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The CO2-induced Up- and Down-regulation of Cucumber Metabolites to Alleviate Drought Stress

Paper Reviewed
Li, M., Li, Y., Zhang, W., Li, S., Gao, Y., Ai, X., Zhang, D., Liu, B. and Li, Q. 2018. Metabolomics analysis reveals that elevated atmospheric CO2 alleviates drought stress in cucumber seedling leaves. Analytical Biochemistry 559: 71-85.

Writing as background for their study, Li et al. (2018) state that "although previous investigators have considered the combined effects of elevated [CO2] on various physiological responses to drought stress, much less is known about the combined effects of elevated [CO2] and drought stress on plant metabolism." And so it was that this team of nine Chinese researchers set out to investigate the metabolic mechanisms involved in the CO2-induced alleviation of drought stress under elevated levels of this important atmospheric trace gas.

In accomplishing this objective, Li et al. grew cucumber (Cucumis sativus, cv Jinyou 35) seedlings in open-top greenhouses in China under two CO2 concentrations and three water treatments. The CO2 concentrations included ambient (400 ppm) and elevated (800 ppm) while the three water treatments consisted of control (no water stress), moderate drought stress and severe drought stress. As best as can be determined from their paper, the short-term experiment lasted only 7 days. At the end of this period, several plant growth-related parameters were measured by the authors, who also utilized a metabolomics approach based on "ultra-high performance liquid chromatography quadrupole-time of flight mass spectrometry (UHPLC-Q-TOF MS) to explore the combined effects of elevated [CO2] and drought stress on the leaves of [the] cucumber seedlings."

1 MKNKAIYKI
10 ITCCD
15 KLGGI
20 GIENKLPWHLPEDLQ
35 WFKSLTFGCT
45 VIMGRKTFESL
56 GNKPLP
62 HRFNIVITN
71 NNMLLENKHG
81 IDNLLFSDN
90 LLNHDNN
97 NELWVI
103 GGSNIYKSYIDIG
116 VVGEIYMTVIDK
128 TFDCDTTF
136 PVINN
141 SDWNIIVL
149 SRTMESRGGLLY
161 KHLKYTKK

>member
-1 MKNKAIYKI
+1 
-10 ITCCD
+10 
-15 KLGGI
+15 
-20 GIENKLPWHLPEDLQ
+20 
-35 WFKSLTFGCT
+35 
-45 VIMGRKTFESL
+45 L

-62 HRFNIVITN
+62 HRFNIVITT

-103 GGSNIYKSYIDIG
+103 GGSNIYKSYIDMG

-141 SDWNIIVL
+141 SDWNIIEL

And what did the scientists learn?

Not surprisingly, the stress of drought (whether moderate or severe) significantly reduced plant photosynthesis, plant height, stem diameter, leaf area, relative water content, stomatal conductance and transpiration rate under both ambient and elevated CO2 conditions. However, elevated CO2 ameliorated the severity of these reductions and the metabolomics approach provided some insight as to how it did so.

Results indicated that multiple metabolites were differentially expressed (either up-regulated or down-regulated) in plants subjected to the two drought treatments under elevated CO2. Regarding these metabolites, Li et al. report the following:
1. Several carbohydrate- and alcohol-related metabolites were up-regulated, many of which are known to help protect cell membranes or to regulate osmotic pressure to alleviate drought stress.
2. Multiple organic acids and amino acids that help improve stress tolerance were down-regulated under elevated CO2, indicating that cucumber leaves "no longer required high levels of [these] metabolites that are components of the metabolic pathways involved in resistance to drought stress."
3. Elevated CO2 improved the antioxidant activity of cucumber leaves, helping to facilitate drought resistance by increasing the levels of phenolic compounds.
4. Elevated CO2 enhanced the "photosynthetic and osmotic adjustment capacity by accumulating glutamate, which can then be used to synthesize more photosynthetic pigments and to increase proline synthesis; thereby, enhancing cucumber adaptions to severe drought stress."

The results of this analysis demonstrate that the benefits of atmospheric CO2 enrichment typically reported in most studies (e.g., leaf, stem and/or root biomass enhancements) begin at a metabolic level, where multiple metabolites are differentially expressed to help improve growth under both stressful and non-stressful growing conditions.

Posted 29 April 2019